Welcome to the eighth edition of BrandWrites by Bird & Bird
At Bird & Bird we're passionate about brands. BrandWrites by Bird & Bird is an international publication that explores topical legal and industry related brand news, featuring recent trade mark cases and key changes to the law, practical advice and commentary from respected brand owners. It features contributions from Bird & Bird's renowned IP team across Europe, Asia-Pacific and the Middle East.
We hope you enjoy it. We welcome questions, comments and suggestions, so feel free to get in touch with Editor and Bird & Bird Partner, Nick Aries at firstname.lastname@example.org or Bird & Bird Partner, Lorraine Tay at email@example.com.
Get in touch
If you would like advice on how best to protect or enhance the value of your brand, get in touch for a complimentary initial consultation: firstname.lastname@example.org
In this edition....
Samsonite parallel imports: trade mark rights not exhausted in Singapore ...................................................... 1
Where there's smoke, there's fire parallel imports and trade mark infringement in Australia................................4
Unregistered trade mark protection in Denmark: a fairy tale too good to be true? .....................................................6
In the wake of Specsavers and Levi Strauss: considerations in proving infringement of bare trade marks in Spain ....................................................................8
Tactics for brand owners dealing with Hungarian customs ............................................................................. 12
Character names as trade marks: now a distant fairy tale? ................................................... 14
Q&A - TALISMAN: A smarter solution to online brand protection.......................................................................... 16
A deep dive into website "targeting" law and its application to banner ads in UK case of Argos v Argos ................................................ 18
Institutional Double Vision: launching a pharmaceutical brand in Poland ................................................................20
The European Union Trade Mark: A Practical Guide ..............................................................23
Upcoming industry events and awards ...........................24
Samsonite parallel imports: trade mark rights not exhausted in Singapore
Samsonite bags trade mark infringement win against a local parallel importer of genuine Samsonite-branded backpacks. Singapore's High Court rules that the oft-cited "exhaustion of rights"
defence does not apply.
By Gene Kwek
and Yuet Ping Tai Singapore
Why is this case significant? This is the first local case squarely addressing the meaning of the phrase "put on the market" in the exhaustion of rights provision. The doctrine of exhaustion in Singapore is on the face of it quite broad because it applies to goods put on the market (with the trade mark owner's consent) whether inside or outside Singapore.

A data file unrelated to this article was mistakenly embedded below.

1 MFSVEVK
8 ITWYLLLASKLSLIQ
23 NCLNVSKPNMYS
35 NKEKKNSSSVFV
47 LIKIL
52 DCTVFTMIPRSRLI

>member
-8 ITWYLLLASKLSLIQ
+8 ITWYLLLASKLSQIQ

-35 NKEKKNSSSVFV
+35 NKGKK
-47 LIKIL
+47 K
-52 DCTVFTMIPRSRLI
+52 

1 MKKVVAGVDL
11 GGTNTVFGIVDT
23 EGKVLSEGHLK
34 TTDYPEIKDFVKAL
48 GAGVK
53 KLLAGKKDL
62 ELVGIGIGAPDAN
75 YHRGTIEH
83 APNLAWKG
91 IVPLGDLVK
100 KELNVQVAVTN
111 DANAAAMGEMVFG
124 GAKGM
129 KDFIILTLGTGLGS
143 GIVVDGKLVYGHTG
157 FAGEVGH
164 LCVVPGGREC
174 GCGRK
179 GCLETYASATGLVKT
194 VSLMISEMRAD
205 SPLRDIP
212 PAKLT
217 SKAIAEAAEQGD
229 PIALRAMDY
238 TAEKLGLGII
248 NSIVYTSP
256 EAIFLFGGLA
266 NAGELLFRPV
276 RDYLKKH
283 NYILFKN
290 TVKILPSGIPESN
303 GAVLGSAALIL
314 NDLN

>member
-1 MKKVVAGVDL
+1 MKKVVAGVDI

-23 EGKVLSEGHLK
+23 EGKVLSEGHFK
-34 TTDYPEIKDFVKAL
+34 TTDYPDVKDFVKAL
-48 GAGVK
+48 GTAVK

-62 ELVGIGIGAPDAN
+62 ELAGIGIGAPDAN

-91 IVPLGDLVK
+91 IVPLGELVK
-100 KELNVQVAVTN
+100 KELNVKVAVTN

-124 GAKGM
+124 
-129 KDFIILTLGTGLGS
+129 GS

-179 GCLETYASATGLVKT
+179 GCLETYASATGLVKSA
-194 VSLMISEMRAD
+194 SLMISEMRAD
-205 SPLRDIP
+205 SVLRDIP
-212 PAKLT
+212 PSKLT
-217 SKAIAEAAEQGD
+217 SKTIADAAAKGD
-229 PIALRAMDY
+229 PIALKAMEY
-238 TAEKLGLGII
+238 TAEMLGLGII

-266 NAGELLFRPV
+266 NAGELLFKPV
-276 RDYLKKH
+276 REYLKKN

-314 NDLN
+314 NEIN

Brief facts Samsonite's Chinese subsidiary (Samsonite China) was licensed to manufacture and supply Samsonite-branded backpacks under a co-branding agreement with Lenovo.
It was strictly intended that the backpacks were to be given away for free by Lenovo's authorised distributors in China in conjunction with the sale of Lenovo laptops to end users in China.
Instead, some 2,328 backpacks were diverted from their envisioned pathway, and imported into Singapore. Samsonite sued the importer for trade mark infringement; the importer raised the exhaustion of rights defence.
"Put on the market"? The court focused on the phrase "put on the market" and noted the following:
"Put on the market" refers to the situation where an independent third party acquires the right of disposal of the trade-marked goods under circumstances which simultaneously allow the trade mark owner to realise the commercial or economic value of the trade-marked goods.
The typical circumstance by which such value is realised would include, but is not limited to, the sale of the trade-marked goods; commercial value can be realised through other methods designed to increase brand awareness or penetrate a specific market, for example.
Mere preparatory acts such as offers for sale do not suffice; a balanced interpretation of the phrase must be consistent with the underlying principle that the trade mark owner must realise the first right of reaping a "reward" for his intellectual labour before his rights can be derogated from under the exhaustion doctrine.
The "market" in question is contingent on the precise factual matrix of each case and the economic objective of the particular trade mark owner.
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Infringing importer The court held that Samsonite's economic objective was to give away the backpacks in order to raise awareness of its brand and to achieve market penetration in China through the association with Lenovo. This objective was entirely frustrated because of the unauthorised diversion of the goods and their eventual importation into Singapore. Accordingly, the diverted backpacks had never been "put on the market" and the importer remained liable for trade mark infringement. Key takeaway The decision is unlikely to change the application of the exhaustion doctrine in typical parallel import scenarios. However, in unique factual scenarios where a trade mark owner's specific commercial objectives in relation to its goods are thwarted, it may be possible for the trade mark owner to maintain his right to sue for infringement on the basis that his goods have not in fact been "put on the market".